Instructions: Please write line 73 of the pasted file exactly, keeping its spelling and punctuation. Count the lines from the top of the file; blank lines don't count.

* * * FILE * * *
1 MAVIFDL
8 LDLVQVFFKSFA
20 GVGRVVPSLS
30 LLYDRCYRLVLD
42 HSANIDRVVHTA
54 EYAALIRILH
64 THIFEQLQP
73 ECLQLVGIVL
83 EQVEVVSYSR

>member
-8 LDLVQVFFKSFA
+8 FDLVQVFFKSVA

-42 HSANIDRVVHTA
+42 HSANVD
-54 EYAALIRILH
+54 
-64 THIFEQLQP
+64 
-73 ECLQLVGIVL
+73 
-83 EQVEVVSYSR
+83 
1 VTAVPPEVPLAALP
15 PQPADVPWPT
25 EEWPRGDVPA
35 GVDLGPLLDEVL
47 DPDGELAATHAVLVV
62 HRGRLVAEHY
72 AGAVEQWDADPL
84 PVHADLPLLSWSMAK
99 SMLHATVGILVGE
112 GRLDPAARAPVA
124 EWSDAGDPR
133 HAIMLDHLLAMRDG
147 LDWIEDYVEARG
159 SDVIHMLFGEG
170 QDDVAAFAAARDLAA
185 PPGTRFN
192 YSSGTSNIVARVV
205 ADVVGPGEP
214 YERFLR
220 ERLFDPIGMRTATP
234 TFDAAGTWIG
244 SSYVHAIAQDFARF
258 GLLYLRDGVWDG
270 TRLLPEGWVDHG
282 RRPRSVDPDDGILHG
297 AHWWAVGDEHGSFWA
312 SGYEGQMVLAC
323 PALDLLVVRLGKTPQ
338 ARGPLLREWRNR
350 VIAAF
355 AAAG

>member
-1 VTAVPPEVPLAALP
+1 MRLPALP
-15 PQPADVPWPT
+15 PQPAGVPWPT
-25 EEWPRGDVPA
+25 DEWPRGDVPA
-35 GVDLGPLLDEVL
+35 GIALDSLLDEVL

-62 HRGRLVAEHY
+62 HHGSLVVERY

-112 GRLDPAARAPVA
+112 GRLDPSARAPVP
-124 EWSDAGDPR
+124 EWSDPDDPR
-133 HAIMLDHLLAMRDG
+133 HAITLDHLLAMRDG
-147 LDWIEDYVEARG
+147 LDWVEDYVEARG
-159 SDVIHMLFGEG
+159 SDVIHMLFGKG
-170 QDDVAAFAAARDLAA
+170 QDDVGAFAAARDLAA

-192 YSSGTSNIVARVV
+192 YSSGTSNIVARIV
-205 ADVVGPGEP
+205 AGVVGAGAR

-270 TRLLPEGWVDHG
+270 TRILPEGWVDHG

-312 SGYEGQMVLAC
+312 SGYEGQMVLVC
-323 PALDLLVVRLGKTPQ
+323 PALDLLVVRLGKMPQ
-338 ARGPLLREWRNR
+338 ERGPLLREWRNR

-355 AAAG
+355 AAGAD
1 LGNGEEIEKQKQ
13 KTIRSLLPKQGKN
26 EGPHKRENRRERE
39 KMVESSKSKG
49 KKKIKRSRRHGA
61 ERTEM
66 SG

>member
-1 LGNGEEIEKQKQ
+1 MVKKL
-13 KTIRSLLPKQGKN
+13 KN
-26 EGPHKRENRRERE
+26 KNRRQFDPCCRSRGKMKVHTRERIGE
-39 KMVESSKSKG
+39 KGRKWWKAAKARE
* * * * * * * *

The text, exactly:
-159 SDVIHMLFGEG